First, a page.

The Stanford researchers plan to add circuitry to the chip so that it will also model a layer of the hippocampus known as the dentate, which receives signals from the cortex and sends them to CA3. They hope this model will be able to lay down memories that are even more complex. “We want to be able to give it an A and have it recall the whole alphabet,” says Boahen.
The team is also in the process of developing other neuromorphic chips. Its latest project–and the most ambitious neuromorphic effort anywhere to date–is a model of the cortex, the most recently evolved part of our brain. The intricate structure of the cortex allows us to perform complex computational feats, such as understanding language, recognizing faces, and planning for the future. The model’s first-generation design will consist of a circuit board with 16 chips, each containing a 256-by-256 array of silicon neurons.
By creating chips that are able to mimic the cortex, the hippocampus, and the retina, Boahen hopes to better comprehend the brain and, eventually, to design neural prosthetics, such as an artificial retina. “Kwabena is one of the few people straddling two perspectives: those who want to engineer better chips and those who want to understand the brain,” says Terry Sejnowski, a computational neuroscientist at the Salk Institute in La Jolla, CA. “I think he’s one of those people who is ahead of his time.”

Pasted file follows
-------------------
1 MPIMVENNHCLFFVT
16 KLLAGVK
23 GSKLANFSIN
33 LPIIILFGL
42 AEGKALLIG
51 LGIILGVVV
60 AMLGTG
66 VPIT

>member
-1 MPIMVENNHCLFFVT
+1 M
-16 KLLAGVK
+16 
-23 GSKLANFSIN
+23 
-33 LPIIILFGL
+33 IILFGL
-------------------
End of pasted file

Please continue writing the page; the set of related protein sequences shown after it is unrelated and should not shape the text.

Emily Singer is the biotechnology and life sciences editor of Technology Review.
This first part of this post does not contain an opinion at all because I’m going to talk about facts. The second part, however, does contain my very own, artificially-created opinions…guaranteed to offend someone!
Evolutionists claim that life originated by natural processes, when one organism changed into another solely by chance.
Hello? Us evolutionists, or ‘those who don’t fight scientific validity for the sake of the continuing infection of our own religious meme-virus’ don’t claim that life originated ‘when one organism changed into another solely by chance’.
We claim that life originated when the very FIRST organism began solely by chance!